ernnesly Anciras to pay the same, or as
SAD DEATIL--We have never been
:alled upon to chronicle a death under t
nore mela; ,holy circumstances than
;hat of Mrs. Owen, the beloved wife of
)ur fellow-townsman, S. 11. Owen. On
Lhe afternoon of Thursday last, the de
!eased, feeling unwell, spread a cover
ng before the fire, upon which she re
lined, resting her head upon a chair ;
mrnder these circumstances she fell asleep
to awake and find her clothing all ablaze,
Zrd the flames leaping about her face ;
hcr first impulse was to smother the
laime with a carpet near at hand; failing
in this she se;earmed for help, when a
servant wornan ran to her, and quickly
conprehemding her terrible situation,
hurried to the well for a bucket of water,
and returning dashed it over her, and
then ran for Mr. Owen and a Physician,
wh(, when they arrived, found her pros
trate upon the floor, her flesh crisped
and charred, her clothing all consumed,
and she suffering exquisite agony. lv4. ry
thing that medical skill could suggest
was attempted to relieve her suffering.
She lingered until Friday afternoon, j
when death kindly interposed and re
leased her fro,n all pain.-Anderson Ap
THE Cnor PRosPEcT.-It rarely occurs
that several poor crop years follow each
other in succession. If this be so, we
have every reason to hope for bountiful
crops this year to reward the farmer and
to till his barns and pockets. Much
depends in farming, as in any other busi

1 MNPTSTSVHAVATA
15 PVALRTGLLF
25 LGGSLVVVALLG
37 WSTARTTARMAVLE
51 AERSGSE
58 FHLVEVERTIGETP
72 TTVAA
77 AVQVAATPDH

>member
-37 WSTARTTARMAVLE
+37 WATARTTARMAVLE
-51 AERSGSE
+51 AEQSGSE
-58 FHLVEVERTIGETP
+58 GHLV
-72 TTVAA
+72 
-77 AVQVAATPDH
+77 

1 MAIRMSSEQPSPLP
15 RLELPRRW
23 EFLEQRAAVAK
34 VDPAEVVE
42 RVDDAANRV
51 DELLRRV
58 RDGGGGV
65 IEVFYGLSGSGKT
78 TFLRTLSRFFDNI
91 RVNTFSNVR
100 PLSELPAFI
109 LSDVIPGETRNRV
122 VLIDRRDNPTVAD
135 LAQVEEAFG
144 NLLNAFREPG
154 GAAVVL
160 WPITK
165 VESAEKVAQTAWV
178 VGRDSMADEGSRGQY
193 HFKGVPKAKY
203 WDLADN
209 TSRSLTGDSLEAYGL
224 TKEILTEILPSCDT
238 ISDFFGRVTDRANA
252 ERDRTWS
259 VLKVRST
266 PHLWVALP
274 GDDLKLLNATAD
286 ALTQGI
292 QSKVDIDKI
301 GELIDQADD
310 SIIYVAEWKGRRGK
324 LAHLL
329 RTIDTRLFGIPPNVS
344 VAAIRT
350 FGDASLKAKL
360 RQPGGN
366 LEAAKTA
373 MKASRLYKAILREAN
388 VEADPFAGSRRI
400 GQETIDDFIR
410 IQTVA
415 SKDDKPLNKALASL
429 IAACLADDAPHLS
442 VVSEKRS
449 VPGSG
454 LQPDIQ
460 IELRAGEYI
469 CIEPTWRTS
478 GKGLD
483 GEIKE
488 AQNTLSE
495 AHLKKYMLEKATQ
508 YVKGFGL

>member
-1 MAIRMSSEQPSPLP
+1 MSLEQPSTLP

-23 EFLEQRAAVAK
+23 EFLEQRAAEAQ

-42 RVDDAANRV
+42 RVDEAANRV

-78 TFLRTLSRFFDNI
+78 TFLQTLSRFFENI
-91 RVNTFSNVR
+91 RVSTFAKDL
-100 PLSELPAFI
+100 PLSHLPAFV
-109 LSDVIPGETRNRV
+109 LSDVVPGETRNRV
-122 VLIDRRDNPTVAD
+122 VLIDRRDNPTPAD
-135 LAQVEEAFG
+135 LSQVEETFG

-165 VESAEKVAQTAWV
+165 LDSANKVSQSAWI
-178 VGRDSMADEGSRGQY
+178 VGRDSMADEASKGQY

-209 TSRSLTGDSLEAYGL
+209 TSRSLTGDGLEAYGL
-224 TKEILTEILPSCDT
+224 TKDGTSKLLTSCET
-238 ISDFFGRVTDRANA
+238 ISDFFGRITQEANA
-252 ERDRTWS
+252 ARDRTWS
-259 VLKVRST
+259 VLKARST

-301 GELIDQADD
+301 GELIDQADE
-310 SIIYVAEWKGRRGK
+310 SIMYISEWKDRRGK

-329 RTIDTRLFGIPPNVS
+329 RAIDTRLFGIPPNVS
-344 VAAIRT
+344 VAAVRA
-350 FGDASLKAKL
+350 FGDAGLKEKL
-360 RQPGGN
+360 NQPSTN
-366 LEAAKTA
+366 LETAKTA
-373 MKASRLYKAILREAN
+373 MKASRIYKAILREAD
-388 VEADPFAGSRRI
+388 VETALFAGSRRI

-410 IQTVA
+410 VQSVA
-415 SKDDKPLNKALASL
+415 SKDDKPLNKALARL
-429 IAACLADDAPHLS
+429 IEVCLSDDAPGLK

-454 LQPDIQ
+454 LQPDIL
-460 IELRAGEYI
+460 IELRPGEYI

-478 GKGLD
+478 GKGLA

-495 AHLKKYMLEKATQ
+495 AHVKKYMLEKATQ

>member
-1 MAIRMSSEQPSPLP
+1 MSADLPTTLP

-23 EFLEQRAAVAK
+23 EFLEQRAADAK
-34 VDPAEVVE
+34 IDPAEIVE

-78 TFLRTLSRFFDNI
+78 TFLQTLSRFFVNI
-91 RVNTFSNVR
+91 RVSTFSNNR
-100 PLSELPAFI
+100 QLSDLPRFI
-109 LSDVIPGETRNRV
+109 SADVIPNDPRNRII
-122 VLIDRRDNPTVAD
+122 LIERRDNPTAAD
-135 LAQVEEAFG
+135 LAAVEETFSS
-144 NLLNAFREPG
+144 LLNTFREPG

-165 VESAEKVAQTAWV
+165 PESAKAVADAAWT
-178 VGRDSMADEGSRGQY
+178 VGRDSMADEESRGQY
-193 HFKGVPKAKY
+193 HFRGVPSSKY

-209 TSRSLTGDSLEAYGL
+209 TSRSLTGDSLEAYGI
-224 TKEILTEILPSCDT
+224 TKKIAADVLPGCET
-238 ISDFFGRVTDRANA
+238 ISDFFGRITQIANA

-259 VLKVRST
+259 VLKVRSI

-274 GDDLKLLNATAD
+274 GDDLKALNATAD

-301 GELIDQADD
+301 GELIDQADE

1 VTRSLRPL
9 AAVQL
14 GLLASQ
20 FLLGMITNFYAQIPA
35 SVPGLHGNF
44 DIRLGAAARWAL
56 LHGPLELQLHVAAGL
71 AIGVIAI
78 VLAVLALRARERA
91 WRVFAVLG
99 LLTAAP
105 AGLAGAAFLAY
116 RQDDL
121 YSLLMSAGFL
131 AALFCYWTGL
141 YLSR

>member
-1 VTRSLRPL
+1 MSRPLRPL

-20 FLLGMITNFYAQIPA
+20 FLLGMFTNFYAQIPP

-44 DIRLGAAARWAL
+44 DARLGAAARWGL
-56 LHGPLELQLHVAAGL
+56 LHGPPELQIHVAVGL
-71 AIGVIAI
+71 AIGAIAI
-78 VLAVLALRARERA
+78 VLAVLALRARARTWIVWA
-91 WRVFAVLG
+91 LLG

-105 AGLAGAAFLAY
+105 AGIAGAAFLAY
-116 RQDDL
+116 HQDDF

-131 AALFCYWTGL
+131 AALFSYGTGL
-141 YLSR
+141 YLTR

ness, upon close attention and application
-hard work continuously and a plenty of
it, will make the farmer as well as the
professional man rich. It has been
truthfully said that the proprietor's track
is the best manure to his farm.
This is more applicable than ever under
the new order of things. Land, to pro
duce wel!, should be well prepared and
well woiked and manured. We have
never seen land too rich. Farmers could
make more and do it easier by planting
less land, stimulating it higher and work
ing it hetter, leaving out or putting in
grass for pasturage the land badly worn
or inconvenient to improve. Poor Richard
"Plough deep while sluggards sleepd
Aiid you will have corn both toeeli and to keep."
May such be the case with all our
patrons this year.-Laurens%ille Herald.
- - + +
PRovIsIoNs FOR TnE PooR.-The sym
pathy and liberality exhibited by the
people of Kentucky for the poor of the
South afford conspicuous evidence of the
magnanimity of the people of that State.
Not only have individuals contributed
without stint to the relief of the suffering
poor of the South, but relief societies
have been organized for systematic a' d
extended operations, with agencies in
our various towns and cities. We learn
that Captain D)ehoney, of this city
himself a worthy type of the larger